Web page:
Thursday, March 25, 2010


The unique landscape of Spitzkoppe was behind us as we drove to the coast and the Cape Cross Seal Colony. The morning was freezing and we were all rugged up in sleeping bags in the truck. The landscape was pretty boring for this bit and coupled with quite heavy fog, most of us grabbed an extra nap.

At the seal colony the first thing we noticed was the smell - BAD. When there are over 10 000 seals all living in the same place it is really smelly and noisy. We spent around an hour wandering the boardwalks and watching the interactions between the adult and infant seals as well as males fighting each other.
A carpet of seals
At one point there were 5 pairs of bulls fighting on this bit of rock
Leaving Cape Cross we continued down the coast into Swakopmund which was promoted as the Namibian adventure town. There were many activities on offer and between us we chose to do Quadbiking, Sandboarding and Skydiving.

For the 2 nights we were here we were again in a hostel staying in 4bed dorms. Apart from the scheduled adventures that we planned for, one person had a memorable stay. The incident occurred after we'd all headed out for a group dinner in town and then onto a bar for a bit of dancing. In short Claire was feeling a bit crook so we left early taking our room key with us. One of the other people in our room then got separated from the group and made his way back to the hostel on his own. After realising he didn't have a key and the bell not working on the gate he decided to jump the electric fence. Unfortunately he landed badly and broke his ankle.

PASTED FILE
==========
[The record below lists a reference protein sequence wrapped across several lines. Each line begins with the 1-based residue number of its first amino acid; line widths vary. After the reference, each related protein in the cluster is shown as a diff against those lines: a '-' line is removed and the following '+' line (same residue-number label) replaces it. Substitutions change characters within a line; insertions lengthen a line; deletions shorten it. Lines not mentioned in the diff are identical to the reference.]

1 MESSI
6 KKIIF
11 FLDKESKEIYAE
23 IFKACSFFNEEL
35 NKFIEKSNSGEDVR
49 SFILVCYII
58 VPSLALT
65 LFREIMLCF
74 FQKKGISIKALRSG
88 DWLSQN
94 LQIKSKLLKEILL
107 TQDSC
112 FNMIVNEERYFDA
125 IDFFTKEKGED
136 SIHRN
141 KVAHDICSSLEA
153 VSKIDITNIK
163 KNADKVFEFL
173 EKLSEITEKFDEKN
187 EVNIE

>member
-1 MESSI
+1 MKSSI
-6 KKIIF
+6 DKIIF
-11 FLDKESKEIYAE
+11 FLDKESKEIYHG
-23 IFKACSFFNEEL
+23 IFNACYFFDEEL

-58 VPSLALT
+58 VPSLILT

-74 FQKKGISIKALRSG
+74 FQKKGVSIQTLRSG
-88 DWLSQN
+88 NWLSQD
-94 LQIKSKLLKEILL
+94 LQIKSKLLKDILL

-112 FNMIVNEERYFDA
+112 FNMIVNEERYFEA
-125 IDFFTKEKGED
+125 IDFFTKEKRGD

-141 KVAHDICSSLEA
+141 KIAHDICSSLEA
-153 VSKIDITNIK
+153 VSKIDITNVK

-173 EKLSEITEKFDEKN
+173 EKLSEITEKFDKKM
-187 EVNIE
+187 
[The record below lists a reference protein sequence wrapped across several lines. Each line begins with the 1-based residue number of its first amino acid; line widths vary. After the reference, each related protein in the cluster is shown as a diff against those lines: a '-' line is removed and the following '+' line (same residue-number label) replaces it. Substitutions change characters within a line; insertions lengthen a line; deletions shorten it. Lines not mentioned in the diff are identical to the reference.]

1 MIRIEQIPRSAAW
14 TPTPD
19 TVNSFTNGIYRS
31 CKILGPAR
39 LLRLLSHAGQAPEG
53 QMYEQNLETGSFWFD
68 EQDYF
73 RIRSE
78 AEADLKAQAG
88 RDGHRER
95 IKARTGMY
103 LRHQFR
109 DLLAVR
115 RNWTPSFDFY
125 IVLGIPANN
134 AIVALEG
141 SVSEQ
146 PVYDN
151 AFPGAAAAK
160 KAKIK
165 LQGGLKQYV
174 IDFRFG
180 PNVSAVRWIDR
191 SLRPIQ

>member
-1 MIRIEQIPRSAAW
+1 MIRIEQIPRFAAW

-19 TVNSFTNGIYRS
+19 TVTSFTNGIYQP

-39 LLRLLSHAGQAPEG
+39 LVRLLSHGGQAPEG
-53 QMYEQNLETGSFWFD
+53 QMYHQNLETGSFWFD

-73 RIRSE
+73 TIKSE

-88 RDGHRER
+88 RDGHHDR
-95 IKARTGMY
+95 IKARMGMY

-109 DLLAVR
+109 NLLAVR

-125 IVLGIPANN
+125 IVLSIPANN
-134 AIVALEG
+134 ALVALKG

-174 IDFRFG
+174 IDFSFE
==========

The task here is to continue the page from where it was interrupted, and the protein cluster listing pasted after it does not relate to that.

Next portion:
The rest of the group returned about an hour later and flagged a police car down, only to be told the ambulance was 'in the garage'. Eventually he was taken to a private hospital, only to have the break confirmed, given some painkillers and sent back to the hostel to await a specialist appointment for surgery the next day.

Sadly he wasn't able to continue the tour with us and we had to leave him in the hostel until the doctors gave him clearance to fly back to England. We don't think the hospital often sees an overlanding truck turn up with 20 people outside visiting hours as we said goodbye and dropped off a care package before we kept going. We think it was about another week before he could return home.